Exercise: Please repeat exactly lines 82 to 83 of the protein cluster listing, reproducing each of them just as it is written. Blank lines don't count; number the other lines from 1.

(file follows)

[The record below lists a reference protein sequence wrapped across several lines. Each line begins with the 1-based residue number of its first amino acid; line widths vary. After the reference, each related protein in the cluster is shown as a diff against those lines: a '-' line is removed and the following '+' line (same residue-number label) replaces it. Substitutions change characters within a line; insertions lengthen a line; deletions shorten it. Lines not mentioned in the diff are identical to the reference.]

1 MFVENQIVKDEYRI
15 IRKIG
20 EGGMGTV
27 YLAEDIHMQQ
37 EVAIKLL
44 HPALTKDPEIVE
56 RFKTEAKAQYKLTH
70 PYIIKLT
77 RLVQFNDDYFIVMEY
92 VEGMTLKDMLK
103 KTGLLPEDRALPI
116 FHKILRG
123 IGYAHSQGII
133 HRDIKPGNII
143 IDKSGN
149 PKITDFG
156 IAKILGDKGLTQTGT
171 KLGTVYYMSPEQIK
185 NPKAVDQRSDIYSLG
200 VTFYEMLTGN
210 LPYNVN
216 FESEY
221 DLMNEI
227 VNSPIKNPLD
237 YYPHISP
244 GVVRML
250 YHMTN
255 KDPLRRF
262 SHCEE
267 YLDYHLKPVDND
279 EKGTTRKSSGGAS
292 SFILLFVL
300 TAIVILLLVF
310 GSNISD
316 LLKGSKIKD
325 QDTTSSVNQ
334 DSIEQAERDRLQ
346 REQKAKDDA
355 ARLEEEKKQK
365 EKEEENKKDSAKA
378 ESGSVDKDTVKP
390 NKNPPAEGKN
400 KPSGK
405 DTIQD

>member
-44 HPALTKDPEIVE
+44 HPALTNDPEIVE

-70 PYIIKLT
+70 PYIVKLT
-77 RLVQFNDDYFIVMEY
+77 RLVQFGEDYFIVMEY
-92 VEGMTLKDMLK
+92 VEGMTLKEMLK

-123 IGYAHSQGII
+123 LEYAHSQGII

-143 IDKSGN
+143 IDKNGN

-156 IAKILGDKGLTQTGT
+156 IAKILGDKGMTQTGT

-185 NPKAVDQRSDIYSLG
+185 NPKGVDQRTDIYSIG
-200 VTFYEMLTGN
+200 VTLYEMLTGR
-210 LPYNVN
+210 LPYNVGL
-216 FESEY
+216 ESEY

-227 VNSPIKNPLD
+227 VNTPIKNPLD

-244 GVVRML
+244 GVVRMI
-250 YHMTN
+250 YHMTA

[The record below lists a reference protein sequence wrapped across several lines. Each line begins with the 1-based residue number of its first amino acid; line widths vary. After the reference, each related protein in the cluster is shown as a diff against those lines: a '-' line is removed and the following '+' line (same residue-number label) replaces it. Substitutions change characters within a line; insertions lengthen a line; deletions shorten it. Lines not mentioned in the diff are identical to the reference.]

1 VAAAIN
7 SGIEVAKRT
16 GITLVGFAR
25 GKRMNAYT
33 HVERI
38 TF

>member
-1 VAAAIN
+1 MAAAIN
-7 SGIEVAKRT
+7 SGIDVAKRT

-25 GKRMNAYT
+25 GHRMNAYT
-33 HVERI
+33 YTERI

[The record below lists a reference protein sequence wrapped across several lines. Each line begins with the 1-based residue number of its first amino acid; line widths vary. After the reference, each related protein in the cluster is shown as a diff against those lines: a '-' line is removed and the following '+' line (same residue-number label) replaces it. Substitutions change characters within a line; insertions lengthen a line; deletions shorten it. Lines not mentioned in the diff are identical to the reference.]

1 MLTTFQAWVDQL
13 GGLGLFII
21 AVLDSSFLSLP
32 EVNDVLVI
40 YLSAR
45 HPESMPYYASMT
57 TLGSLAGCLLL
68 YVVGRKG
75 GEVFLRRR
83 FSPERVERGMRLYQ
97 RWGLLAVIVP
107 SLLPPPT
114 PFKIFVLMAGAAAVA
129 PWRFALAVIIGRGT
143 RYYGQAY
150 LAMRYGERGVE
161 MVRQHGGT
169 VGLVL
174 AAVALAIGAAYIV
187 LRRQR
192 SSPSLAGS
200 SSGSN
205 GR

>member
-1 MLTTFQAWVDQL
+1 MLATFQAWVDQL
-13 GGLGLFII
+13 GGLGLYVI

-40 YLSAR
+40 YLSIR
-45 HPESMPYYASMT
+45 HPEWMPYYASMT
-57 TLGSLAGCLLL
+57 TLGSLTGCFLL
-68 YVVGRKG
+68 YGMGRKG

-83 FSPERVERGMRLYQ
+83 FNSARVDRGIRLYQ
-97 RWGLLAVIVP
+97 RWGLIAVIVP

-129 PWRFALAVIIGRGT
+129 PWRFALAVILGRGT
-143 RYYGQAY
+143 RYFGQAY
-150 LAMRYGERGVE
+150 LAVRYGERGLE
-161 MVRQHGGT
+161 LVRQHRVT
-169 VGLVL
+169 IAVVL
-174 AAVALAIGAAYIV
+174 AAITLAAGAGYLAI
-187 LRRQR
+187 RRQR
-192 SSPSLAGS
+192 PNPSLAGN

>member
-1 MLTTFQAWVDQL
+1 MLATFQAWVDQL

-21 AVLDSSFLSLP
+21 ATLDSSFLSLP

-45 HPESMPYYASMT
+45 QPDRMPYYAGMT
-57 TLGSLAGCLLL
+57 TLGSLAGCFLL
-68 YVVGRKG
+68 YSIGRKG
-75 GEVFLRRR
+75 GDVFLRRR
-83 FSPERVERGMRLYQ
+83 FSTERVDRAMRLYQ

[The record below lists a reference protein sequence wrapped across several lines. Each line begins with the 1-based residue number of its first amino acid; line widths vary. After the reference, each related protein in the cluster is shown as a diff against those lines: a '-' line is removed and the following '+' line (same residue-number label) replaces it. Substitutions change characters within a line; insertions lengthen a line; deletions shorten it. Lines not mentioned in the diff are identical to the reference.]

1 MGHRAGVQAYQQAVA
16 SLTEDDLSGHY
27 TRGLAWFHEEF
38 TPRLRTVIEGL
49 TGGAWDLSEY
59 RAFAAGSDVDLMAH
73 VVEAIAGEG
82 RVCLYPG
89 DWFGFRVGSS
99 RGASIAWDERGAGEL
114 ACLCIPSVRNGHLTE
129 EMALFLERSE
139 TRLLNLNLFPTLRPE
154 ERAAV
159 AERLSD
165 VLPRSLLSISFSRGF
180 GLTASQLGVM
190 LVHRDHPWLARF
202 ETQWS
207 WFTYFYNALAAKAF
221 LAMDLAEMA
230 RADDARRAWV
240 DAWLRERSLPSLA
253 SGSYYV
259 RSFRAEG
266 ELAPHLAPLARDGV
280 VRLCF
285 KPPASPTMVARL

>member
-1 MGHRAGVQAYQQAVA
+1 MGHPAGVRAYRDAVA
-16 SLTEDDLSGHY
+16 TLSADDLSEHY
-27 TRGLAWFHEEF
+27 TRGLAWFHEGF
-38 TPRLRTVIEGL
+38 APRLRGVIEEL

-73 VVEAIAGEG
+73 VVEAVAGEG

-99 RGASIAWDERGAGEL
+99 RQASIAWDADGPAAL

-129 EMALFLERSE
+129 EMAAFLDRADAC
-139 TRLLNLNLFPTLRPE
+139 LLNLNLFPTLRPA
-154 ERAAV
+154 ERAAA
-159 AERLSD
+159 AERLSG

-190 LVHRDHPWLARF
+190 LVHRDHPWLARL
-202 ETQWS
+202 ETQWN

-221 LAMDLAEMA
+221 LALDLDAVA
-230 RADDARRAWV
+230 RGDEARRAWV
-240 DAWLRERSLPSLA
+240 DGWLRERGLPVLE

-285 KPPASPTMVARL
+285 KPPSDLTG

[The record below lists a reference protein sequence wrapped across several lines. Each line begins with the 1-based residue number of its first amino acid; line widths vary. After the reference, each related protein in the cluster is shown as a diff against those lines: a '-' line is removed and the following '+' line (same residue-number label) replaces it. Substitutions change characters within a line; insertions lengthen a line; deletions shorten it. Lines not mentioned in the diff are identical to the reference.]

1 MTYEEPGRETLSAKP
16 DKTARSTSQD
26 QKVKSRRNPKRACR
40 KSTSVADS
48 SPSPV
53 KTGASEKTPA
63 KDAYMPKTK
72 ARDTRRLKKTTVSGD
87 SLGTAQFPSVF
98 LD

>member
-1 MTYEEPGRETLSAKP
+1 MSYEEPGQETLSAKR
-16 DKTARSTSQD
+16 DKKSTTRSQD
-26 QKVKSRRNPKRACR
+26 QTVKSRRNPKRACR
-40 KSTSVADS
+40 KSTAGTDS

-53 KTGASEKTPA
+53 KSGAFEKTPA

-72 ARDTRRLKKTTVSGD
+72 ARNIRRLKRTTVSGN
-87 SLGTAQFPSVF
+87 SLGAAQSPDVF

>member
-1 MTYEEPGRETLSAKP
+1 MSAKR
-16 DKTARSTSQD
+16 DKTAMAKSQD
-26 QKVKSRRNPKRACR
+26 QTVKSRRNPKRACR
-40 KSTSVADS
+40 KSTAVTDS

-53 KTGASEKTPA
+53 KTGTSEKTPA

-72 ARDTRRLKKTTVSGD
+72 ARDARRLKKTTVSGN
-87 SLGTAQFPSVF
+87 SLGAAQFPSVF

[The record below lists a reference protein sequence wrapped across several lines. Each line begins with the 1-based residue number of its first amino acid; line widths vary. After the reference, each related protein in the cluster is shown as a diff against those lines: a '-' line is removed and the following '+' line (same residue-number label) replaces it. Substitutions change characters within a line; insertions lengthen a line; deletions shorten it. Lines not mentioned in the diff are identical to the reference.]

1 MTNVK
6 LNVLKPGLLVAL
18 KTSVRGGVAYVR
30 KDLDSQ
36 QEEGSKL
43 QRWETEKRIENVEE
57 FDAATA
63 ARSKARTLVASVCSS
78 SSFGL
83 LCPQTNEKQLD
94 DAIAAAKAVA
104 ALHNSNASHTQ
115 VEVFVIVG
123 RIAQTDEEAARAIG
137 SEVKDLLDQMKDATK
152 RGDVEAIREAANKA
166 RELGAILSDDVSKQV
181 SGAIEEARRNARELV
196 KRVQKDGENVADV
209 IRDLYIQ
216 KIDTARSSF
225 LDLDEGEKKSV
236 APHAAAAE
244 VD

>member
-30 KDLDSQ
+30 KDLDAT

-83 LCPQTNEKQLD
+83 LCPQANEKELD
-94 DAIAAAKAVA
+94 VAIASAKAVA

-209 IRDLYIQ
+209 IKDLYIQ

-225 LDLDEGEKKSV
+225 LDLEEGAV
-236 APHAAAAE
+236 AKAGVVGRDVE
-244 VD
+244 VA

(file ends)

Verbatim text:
>member
-1 VAAAIN